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14 November ‘12

TV Critics: The Hour; Breakfast, Lunch and Dinner

“The writing is tight and the performances are so uniformly good that the minor characters feel every bit as well-drawn as the central trio.” Read on for the verdict on last night’s TV

The Hour, BBC2

“What you see on screen here is a fantasy of journalism, rather than the real thing, a world in which the incriminating proof is dropped into your hand by an obliging source and the Minister stammers at your probing question, rather than turning round and pointing out the errors. It’s a fantasy in which a story can excitedly be described as ‘Dynamite!’ and nobody stops to think that dynamite can explode in your face. And for the many excellent BBC journalists currently having to live with the consequences of what happened on Newsnight that may be the most uncomfortable parallel of all.”
Tom Sutcliffe, The Independent

“It’s still not entirely clear if The Hour really knows exactly what it wants to be, as the first episode of the new series flitted between the private lives of the main characters and hints of Soho gangland. And I still don’t really care, as the writing is tight and the performances are so uniformly good that the minor characters, in particular Anna Chancellor as jaded Lix, Julian Rhind-Tutt as the never-to-be-trusted McCain and Oona Chaplin as Hector’s wife Marnie, feel every bit as well-drawn as the central trio.”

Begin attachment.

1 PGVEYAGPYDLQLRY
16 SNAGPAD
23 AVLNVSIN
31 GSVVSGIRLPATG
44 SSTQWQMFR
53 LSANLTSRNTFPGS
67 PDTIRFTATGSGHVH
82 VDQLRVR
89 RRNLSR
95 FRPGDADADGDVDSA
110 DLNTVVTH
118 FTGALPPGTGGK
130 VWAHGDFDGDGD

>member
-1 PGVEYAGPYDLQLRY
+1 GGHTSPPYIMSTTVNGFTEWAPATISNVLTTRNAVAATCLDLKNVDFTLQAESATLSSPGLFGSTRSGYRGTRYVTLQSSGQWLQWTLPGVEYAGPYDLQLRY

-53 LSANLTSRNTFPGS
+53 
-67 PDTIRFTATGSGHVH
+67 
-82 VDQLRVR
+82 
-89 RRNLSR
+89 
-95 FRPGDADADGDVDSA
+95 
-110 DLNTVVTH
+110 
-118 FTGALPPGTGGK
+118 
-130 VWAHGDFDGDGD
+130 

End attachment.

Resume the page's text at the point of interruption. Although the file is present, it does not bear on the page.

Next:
Sam Wollaston, The Guardian

“Depriving herself of a genre to fall back into, [writer Abi] Morgan has little idea where to focus her attention. Is it the threat to the BBC from ITV? Maybe… One also noted how mediocre the acting is. Nightly at the Royal Court Dominic West is producing the best performance on a London stage, but his Hector is so goofy we do not care about him. Garai, miscast, is surprisingly bad at doing her ditzy-confusion moments. Whishaw is more consistent, but gets illiterate lines… And then there is the plot, or lack of it.”
Andrew Billen, The Times

“Even if this show is coat-tailing unapologetically on the look of Mad Men, there’s nothing wrong with that. The past always looks better than the present. The danger comes when you start to notice all the attention going into the style, when you start to feel that that camera shot of the Sixties kitchen units is there only so that the programme-makers can tell you how much money’s been spent on getting every detail right. There’s a reason you notice these things and the reason is usually that there isn’t much else going on to compete with them.”
Matt Baylis, Daily Express

Breakfast, Lunch and Dinner, BBC4

“It wasn’t as if there was anything terribly wrong with this programme about the social history of the British lunch, it was more that it was just a bit dull. This felt like a documentary that I had seen many, many times before in different guises.”
Sam Wollaston, The Guardian

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